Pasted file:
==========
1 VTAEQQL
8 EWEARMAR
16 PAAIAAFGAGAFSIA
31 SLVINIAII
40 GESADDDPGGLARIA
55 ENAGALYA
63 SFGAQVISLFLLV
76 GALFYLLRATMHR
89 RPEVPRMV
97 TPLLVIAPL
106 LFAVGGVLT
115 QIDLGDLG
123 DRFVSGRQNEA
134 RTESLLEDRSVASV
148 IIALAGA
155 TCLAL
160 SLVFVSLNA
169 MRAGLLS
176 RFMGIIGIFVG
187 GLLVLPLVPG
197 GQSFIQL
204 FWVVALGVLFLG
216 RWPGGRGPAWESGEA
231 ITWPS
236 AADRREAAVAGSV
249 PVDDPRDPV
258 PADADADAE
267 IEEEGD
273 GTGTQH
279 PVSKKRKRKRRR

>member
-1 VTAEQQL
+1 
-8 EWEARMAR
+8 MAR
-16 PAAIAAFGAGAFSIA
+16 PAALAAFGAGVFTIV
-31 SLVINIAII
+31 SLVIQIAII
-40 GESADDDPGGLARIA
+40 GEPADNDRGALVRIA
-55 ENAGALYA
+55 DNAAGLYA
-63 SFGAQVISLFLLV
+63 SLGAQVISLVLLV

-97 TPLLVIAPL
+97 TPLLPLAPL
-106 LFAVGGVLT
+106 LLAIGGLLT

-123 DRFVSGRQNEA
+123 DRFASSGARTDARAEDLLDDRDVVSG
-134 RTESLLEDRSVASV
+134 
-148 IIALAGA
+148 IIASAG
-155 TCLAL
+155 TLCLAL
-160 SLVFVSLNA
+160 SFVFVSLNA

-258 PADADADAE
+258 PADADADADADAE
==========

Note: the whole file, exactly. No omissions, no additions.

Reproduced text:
1 VTAEQQL
8 EWEARMAR
16 PAAIAAFGAGAFSIA
31 SLVINIAII
40 GESADDDPGGLARIA
55 ENAGALYA
63 SFGAQVISLFLLV
76 GALFYLLRATMHR
89 RPEVPRMV
97 TPLLVIAPL
106 LFAVGGVLT
115 QIDLGDLG
123 DRFVSGRQNEA
134 RTESLLEDRSVASV
148 IIALAGA
155 TCLAL
160 SLVFVSLNA
169 MRAGLLS
176 RFMGIIGIFVG
187 GLLVLPLVPG
197 GQSFIQL
204 FWVVALGVLFLG
216 RWPGGRGPAWESGEA
231 ITWPS
236 AADRREAAVAGSV
249 PVDDPRDPV
258 PADADADAE
267 IEEEGD
273 GTGTQH
279 PVSKKRKRKRRR

>member
-1 VTAEQQL
+1 
-8 EWEARMAR
+8 MAR
-16 PAAIAAFGAGAFSIA
+16 PAALAAFGAGVFTIV
-31 SLVINIAII
+31 SLVIQIAII
-40 GESADDDPGGLARIA
+40 GEPADNDRGALVRIA
-55 ENAGALYA
+55 DNAAGLYA
-63 SFGAQVISLFLLV
+63 SLGAQVISLVLLV

-97 TPLLVIAPL
+97 TPLLPLAPL
-106 LFAVGGVLT
+106 LLAIGGLLT

-123 DRFVSGRQNEA
+123 DRFASSGARTDARAEDLLDDRDVVSG
-134 RTESLLEDRSVASV
+134 
-148 IIALAGA
+148 IIASAG
-155 TCLAL
+155 TLCLAL
-160 SLVFVSLNA
+160 SFVFVSLNA

-258 PADADADAE
+258 PADADADADADAE